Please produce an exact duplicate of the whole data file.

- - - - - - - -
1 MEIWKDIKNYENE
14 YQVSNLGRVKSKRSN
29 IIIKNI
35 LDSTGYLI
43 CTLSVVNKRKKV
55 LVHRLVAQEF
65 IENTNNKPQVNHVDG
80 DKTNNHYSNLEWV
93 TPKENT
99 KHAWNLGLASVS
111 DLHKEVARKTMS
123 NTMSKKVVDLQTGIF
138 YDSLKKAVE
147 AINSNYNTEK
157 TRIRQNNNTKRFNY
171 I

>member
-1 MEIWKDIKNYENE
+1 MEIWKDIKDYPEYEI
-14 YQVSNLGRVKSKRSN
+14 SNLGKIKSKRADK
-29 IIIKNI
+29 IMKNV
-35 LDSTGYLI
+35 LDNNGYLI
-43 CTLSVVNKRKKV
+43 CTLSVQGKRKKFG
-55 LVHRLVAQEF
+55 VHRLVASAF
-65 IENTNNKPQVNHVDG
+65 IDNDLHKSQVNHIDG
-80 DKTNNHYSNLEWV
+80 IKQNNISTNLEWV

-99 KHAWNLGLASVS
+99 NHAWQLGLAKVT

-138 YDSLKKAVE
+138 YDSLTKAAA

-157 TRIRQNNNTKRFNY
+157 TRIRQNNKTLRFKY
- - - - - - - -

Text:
1 MEIWKDIKNYENE
14 YQVSNLGRVKSKRSN
29 IIIKNI
35 LDSTGYLI
43 CTLSVVNKRKKV
55 LVHRLVAQEF
65 IENTNNKPQVNHVDG
80 DKTNNHYSNLEWV
93 TPKENT
99 KHAWNLGLASVS
111 DLHKEVARKTMS
123 NTMSKKVVDLQTGIF
138 YDSLKKAVE
147 AINSNYNTEK
157 TRIRQNNNTKRFNY
171 I

>member
-1 MEIWKDIKNYENE
+1 MEIWKDIKDYPEYEI
-14 YQVSNLGRVKSKRSN
+14 SNLGKIKSKRADK
-29 IIIKNI
+29 IMKNV
-35 LDSTGYLI
+35 LDNNGYLI
-43 CTLSVVNKRKKV
+43 CTLSVQGKRKKFG
-55 LVHRLVAQEF
+55 VHRLVASAF
-65 IENTNNKPQVNHVDG
+65 IDNDLHKSQVNHIDG
-80 DKTNNHYSNLEWV
+80 IKQNNISTNLEWV

-99 KHAWNLGLASVS
+99 NHAWQLGLAKVT

-138 YDSLKKAVE
+138 YDSLTKAAA

-157 TRIRQNNNTKRFNY
+157 TRIRQNNKTLRFKY